Infrared heating what is your experience?

jowitt.europe
jowitt.europe Posts: 1,456 admin
edited November 2021 in Building Projects

I am very much climate change conscious and I want to make our living as nature friendly as possible. So far our house is heated with oil. We also have two tile stoves heated by wood. The house is well insulated and the windows are changed and we have double and triple glazing windows.

We are looking for more nature friendly heating possibilities and one is infrared heating. As the panels are heated by electricity, this might be our next big project - the photovoltaic on the roof of the house or photovoltaic tiles on the roof.

But one step at a time. Does anyone use infrared heating? What advice could you give? Is there anything that the companies, selling infrared panels do not mention? Are you satisfied?

We can have quite cold winters down to -15C, but just for a week or so. Otherwise the temperature is -5 to +5 C during the coldest season.

Comments

  • Linda Bittle
    Linda Bittle Posts: 1,515 ✭✭✭✭✭

    I lived, briefly, in a house that had a single infared lamp in the master bathroom ceiling. It was wonderful! Since I generally like to keep the house cooler than a lot of people are comfortable with, bath time can get cold! That one lamp, turned on only when bathing, was the best thing ever. One could shower or use the jetted tub and get dressed in comfort. That's one thing I would do again.

    I have also purchased one of those infared portable electric heaters for about 100.00 on Amazon. It works well to keep a pretty large room warm and much less fire danger and safer for the cats than the other space heaters. The school I worked for in Idaho had them in classrooms in the coldest weeks.

    That's all I have for you. I imagine others have more experience. This is the one I got.


  • VermontCathy
    VermontCathy Posts: 1,987 ✭✭✭✭✭

    It takes a lot of electricity to produce heat. Putting up a solar array to generate electricity to produce heat is not an efficient way to do it.

    You have already taken the best initial steps toward efficiency. Your house is well insulated and sealed, and you have supplementary wood heat. That's pretty much where my own house stands. Despite our cold climate, it costs us more to air condition it in summer than to heat it in winter!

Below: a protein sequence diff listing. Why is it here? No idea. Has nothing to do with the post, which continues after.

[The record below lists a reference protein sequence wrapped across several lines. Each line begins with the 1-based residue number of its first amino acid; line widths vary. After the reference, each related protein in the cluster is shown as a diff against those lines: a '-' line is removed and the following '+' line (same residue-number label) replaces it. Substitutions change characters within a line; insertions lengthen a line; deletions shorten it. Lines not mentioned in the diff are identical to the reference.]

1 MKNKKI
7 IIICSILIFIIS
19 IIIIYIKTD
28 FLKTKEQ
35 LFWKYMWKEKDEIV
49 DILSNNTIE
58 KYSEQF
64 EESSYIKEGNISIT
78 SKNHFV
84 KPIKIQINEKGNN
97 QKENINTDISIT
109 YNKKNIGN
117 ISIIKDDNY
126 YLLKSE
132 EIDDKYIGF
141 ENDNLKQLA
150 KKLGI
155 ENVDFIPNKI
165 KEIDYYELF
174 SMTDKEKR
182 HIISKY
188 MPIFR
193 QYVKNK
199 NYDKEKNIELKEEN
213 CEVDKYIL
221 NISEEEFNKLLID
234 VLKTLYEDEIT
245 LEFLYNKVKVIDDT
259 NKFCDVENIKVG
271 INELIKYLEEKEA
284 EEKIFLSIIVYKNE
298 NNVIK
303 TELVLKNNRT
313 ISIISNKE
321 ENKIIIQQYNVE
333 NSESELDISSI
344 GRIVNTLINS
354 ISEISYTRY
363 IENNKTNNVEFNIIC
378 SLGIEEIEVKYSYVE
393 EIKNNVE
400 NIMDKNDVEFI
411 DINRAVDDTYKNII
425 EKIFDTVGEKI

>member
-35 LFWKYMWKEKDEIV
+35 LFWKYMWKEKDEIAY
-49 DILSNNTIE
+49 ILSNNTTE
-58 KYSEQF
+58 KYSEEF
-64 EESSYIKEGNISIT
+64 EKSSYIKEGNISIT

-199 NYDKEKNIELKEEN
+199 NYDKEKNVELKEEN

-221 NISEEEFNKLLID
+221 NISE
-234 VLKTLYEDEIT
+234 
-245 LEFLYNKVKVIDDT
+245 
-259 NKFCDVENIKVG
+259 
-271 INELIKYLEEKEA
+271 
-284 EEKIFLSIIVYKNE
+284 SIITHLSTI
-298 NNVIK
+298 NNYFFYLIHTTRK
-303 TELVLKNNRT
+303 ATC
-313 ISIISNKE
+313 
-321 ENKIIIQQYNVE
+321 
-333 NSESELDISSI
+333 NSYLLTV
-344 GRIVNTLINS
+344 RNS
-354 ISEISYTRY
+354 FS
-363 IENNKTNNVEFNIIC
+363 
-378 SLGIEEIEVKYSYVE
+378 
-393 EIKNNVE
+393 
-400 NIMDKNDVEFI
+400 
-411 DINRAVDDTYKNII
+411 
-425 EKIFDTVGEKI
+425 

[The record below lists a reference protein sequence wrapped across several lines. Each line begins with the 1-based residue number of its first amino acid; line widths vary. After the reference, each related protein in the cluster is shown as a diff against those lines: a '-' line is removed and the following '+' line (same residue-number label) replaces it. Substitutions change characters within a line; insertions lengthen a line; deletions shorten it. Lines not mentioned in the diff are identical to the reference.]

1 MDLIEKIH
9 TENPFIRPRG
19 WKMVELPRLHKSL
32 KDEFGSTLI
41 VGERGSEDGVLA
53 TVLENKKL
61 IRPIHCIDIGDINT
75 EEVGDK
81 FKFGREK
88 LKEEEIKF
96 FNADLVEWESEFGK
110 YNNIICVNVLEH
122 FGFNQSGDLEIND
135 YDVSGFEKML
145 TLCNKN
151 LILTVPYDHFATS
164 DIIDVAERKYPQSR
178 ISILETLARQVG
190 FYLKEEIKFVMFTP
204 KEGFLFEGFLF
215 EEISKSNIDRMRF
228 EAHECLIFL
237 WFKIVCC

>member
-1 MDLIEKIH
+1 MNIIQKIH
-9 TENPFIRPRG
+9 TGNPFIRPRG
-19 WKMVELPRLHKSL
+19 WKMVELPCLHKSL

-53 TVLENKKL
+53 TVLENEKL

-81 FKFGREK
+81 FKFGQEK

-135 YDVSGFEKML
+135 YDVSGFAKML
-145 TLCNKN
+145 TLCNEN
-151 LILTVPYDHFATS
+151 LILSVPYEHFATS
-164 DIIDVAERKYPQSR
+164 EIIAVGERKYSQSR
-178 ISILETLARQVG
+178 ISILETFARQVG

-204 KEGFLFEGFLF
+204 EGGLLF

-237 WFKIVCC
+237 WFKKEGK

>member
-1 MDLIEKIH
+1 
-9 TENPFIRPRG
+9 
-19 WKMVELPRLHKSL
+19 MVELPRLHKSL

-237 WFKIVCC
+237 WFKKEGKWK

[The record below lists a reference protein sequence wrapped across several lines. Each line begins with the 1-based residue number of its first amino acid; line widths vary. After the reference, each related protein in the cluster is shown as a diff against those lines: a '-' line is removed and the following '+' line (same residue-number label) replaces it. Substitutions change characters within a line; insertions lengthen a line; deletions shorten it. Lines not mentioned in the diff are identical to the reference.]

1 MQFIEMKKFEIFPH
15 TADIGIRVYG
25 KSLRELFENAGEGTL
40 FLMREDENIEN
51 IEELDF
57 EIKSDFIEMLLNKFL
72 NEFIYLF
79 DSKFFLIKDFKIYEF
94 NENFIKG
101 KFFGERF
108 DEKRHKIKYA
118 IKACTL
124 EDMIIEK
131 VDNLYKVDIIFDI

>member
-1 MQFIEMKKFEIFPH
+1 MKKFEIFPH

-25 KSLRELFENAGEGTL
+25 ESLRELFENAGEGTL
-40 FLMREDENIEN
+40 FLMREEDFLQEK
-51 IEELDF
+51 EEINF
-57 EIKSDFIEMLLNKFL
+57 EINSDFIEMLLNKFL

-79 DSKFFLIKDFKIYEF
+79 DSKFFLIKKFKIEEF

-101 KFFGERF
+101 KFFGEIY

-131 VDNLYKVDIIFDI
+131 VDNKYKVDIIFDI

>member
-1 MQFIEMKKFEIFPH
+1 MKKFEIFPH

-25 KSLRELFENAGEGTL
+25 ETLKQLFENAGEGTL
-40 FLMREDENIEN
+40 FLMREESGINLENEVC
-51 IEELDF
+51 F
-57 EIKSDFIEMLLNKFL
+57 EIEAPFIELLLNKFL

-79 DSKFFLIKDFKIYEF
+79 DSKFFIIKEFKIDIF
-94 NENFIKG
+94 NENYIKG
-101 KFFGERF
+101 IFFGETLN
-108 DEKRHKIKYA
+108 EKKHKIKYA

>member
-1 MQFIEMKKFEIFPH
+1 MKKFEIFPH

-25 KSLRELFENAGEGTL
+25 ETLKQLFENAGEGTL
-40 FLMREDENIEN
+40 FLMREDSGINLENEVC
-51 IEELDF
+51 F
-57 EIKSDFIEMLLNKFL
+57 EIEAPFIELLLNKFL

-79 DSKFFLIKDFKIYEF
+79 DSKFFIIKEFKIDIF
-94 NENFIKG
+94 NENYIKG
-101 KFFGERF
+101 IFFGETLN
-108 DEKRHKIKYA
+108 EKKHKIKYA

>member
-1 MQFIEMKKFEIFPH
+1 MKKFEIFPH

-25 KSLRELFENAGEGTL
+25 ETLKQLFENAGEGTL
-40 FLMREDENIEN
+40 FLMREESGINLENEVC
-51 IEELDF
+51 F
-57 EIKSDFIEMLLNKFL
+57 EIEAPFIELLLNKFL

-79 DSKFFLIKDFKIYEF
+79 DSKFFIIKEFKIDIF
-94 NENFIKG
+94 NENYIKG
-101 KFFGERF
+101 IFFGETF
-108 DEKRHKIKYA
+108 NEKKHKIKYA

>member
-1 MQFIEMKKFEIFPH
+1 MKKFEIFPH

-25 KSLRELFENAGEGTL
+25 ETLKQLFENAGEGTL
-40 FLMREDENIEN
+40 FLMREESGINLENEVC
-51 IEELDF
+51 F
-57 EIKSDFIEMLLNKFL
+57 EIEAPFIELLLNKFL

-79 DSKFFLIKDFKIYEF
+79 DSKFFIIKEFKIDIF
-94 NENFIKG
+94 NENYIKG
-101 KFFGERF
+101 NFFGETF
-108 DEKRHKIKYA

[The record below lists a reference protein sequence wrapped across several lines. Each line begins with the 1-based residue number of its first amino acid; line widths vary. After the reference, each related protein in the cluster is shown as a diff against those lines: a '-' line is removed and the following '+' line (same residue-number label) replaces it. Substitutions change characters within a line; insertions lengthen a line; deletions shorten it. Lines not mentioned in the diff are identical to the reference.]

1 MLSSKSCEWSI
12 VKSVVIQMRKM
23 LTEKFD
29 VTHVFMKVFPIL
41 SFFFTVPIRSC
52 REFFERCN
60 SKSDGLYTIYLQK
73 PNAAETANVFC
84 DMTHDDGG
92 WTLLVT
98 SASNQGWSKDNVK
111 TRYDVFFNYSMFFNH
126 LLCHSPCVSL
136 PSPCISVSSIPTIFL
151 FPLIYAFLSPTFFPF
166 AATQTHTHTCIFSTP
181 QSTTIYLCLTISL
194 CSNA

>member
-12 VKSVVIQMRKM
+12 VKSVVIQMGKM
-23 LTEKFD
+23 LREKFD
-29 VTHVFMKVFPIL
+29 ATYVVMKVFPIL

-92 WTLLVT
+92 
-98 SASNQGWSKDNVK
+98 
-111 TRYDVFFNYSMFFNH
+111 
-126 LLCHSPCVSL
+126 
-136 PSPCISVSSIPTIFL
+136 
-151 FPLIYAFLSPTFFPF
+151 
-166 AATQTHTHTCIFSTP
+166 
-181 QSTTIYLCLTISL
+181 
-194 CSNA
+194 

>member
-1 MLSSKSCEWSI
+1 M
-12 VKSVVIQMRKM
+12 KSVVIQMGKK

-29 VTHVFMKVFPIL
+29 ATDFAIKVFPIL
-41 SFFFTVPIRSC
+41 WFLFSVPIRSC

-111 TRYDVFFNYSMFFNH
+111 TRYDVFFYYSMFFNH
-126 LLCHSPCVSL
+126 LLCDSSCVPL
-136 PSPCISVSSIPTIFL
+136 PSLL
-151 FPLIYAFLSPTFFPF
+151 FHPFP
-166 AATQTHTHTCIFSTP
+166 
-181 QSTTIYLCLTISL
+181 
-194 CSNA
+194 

A small electric space heater works well if you are just heating a single room and running it occasionally. It's not cost or energy efficient as a primary heat source. I use one to heat my bedroom during the coldest nights, turning it off when I go to bed, or to put some hot air on me when I am in the downstairs computer room. The bedrooms and computer room are the coldest rooms in the house, because they are the farthest from the wood stove!

    If building a new house, there are steps you can take to integrate a direct solar heating system, but that approach is expensive up-front and probably not possible as an add-on to an existing home.

    I've seriously considered putting an attached solar-heated greenhouse on the south side of our house, with entry next to the front door of the house. This would make it easy to grow food all winter, and would probably also increase energy efficiency of the main house by providing an insulation buffer on one outside wall.

  • LaurieLovesLearning
    LaurieLovesLearning Posts: 7,521 admin

    We have an electric infrared heater in our coldest room. It is mounted on the upper portion of the wall and points downward into the room. Where it points is adjustable. It isn't the prettiest thing, but it sure makes a difference! Since our living room & dining room are fairly openly joined, it does help somewhat in our second room as well.